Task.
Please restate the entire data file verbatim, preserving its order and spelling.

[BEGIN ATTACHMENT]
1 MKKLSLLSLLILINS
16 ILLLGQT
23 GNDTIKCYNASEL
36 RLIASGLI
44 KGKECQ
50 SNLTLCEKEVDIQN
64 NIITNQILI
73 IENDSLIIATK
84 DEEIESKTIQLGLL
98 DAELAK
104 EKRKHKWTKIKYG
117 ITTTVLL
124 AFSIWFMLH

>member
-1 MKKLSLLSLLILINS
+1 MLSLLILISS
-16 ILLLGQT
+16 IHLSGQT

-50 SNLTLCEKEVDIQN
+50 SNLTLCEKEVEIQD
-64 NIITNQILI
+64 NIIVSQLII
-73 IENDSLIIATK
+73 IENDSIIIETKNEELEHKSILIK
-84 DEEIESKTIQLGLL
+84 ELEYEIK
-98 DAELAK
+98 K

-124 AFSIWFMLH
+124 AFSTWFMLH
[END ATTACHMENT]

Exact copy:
1 MKKLSLLSLLILINS
16 ILLLGQT
23 GNDTIKCYNASEL
36 RLIASGLI
44 KGKECQ
50 SNLTLCEKEVDIQN
64 NIITNQILI
73 IENDSLIIATK
84 DEEIESKTIQLGLL
98 DAELAK
104 EKRKHKWTKIKYG
117 ITTTVLL
124 AFSIWFMLH

>member
-1 MKKLSLLSLLILINS
+1 MLSLLILISS
-16 ILLLGQT
+16 IHLSGQT

-50 SNLTLCEKEVDIQN
+50 SNLTLCEKEVEIQD
-64 NIITNQILI
+64 NIIVSQLII
-73 IENDSLIIATK
+73 IENDSIIIETKNEELEHKSILIK
-84 DEEIESKTIQLGLL
+84 ELEYEIK
-98 DAELAK
+98 K

-124 AFSIWFMLH
+124 AFSTWFMLH